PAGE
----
5. best of witzend Edited By Bill Pearson And J. Michael Catron (Fantagraphics) – Anyone who couldn’t fork over the cash for the complete witzend slipcase collection a few years back will be overjoyed to find this well-curated collection of the finest strips to appear in Wally Wood’s legendary “pro-‘zine,” as editors Pearson and Catron present groundbreaking cartooning from artists that truly “run the gamut,” including Bernie Wrightson, Reed Crandall, Gray Morrow, Howard Chaykin, Walter Simonson, Jim Steranko, P. Craig Russell, Art Spiegelman, Steve Ditko, Vaughn Bode — and, of course, Wood himself. A superb selection that will leave your head spinning and that, crucially, “ports over” the exhaustive historical essay work presented in the earlier, larger publication.

4. Master Race And Other Stories (The EC Artists’ Library Vol. 21) By Bernard Krigstein (Fantagraphics) – The premier visual innovator in comics history, Krigstein’s astonishing work finally gets a truly deluxe presentation in this painstakingly-restored collection. The scope and grandeur of Krigstein’s imagination still positively boggles the mind, and its fruits have never looked better than they do in this sumptuous volume.

3. Love That Bunch By Aline Kominsky-Crumb (Drawn+Quarterly) – Okay, yeah, some of the material in this comprehensive retrospective came along after the year 2000, but the vast majority predates it, and it would be absolutely criminal not to find a list to include this on. I’ve always preferred Aline’s work to that of her more-famous husband, and these largely-autobiographical strips will probably go some way toward winning over even the most understandably reactionary fans who reflexively eschew anything with the “Crumb” name attached to it. I’m not here to judge how and why she can survive a marriage to one of the most talented-but-unsavory people in comics, only to state that her own work stands on its own merits and communicates a positive, empowering message in endearingly neurotic and self-deprecating fashion. I do, indeed, love that — meh, too obvious, right? Just buy the book, you’ll never regret it.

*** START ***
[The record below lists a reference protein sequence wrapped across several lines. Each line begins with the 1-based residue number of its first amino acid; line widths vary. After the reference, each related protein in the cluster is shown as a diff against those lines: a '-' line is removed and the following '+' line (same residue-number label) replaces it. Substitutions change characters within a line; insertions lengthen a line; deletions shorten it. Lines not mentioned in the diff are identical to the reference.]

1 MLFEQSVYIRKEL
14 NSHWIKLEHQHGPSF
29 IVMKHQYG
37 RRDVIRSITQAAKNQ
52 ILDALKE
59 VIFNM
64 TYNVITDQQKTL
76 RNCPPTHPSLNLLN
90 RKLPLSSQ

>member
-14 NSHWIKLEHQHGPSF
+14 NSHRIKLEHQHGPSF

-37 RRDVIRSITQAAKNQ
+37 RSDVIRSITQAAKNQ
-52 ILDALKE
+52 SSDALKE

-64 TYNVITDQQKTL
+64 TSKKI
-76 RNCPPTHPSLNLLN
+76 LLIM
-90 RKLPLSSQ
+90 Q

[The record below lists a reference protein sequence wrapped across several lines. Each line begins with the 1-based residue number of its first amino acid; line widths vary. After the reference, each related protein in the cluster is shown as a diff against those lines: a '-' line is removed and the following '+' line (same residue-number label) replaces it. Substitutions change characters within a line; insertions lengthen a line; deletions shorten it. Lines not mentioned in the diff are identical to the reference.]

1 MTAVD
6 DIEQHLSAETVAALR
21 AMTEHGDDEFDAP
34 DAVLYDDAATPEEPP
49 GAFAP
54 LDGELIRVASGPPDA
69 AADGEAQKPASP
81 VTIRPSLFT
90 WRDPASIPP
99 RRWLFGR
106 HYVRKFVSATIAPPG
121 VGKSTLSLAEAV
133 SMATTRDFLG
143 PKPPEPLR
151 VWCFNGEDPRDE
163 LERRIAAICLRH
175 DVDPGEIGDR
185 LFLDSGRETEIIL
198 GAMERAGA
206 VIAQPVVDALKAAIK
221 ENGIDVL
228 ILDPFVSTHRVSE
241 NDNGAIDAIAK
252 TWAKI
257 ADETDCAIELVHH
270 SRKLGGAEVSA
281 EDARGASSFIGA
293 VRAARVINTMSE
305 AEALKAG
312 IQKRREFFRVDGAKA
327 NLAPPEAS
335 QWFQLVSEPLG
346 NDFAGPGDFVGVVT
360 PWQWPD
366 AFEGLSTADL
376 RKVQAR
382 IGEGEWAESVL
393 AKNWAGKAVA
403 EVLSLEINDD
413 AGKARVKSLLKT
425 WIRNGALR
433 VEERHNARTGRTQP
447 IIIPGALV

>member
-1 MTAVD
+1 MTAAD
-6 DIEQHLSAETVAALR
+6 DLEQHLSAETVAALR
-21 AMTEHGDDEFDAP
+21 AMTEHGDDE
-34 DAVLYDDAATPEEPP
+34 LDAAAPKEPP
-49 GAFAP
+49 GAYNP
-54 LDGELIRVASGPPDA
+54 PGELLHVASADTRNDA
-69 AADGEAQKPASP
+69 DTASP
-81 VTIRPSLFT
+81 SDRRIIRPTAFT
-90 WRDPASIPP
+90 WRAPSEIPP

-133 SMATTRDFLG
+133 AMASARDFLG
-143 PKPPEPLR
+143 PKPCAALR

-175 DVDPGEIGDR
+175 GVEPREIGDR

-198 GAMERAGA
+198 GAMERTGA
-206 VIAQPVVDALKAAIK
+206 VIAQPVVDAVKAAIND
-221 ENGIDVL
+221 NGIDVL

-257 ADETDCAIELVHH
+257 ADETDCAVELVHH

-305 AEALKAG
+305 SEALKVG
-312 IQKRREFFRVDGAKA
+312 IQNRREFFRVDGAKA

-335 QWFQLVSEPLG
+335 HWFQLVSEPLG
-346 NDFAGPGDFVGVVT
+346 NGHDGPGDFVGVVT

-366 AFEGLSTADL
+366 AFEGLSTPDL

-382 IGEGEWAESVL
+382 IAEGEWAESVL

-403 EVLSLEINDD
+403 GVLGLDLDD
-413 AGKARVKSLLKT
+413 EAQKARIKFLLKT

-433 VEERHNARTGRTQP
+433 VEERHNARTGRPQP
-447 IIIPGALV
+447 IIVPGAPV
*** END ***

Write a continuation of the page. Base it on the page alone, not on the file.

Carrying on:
2. Kamandi Omnibus By Jack Kirby (DC) – Finally! The amazing adventures of the last boy on earth get the “omnibus treatment,” and the result — while hefty both physically and financially — is nothing less than magic. One of Kirby’s absolute best comics ever, this is also one of the most imaginative, rip-roaring, and just plain fun works in the entire history of the medium. Nothing short of comic book perfection.

1. Dirty Plotte : The Complete Julie Doucet By Julie Doucet (Drawn+Quarterly) – Pioneering feminist auteur Doucet finally gets her due with this beautiful, two-volume hardcover slipcase collection that features all of her work from her legendary Dirty Plotte series, as well as a good chunk of material that was published before and since, a wide-ranging interview with the artist, and essays of appreciation from top cartooning talents. This was one of the formative works of the 1990s that helped blaze a trail for any number of women cartoonists, and is every bit as powerful, authentic, idiosyncratic, and funny now as it ever was. Doucet is, simply put, one of the most outstanding talents to ever draw breath. Here’s all the evidence would could possibly need to buttress that assertion.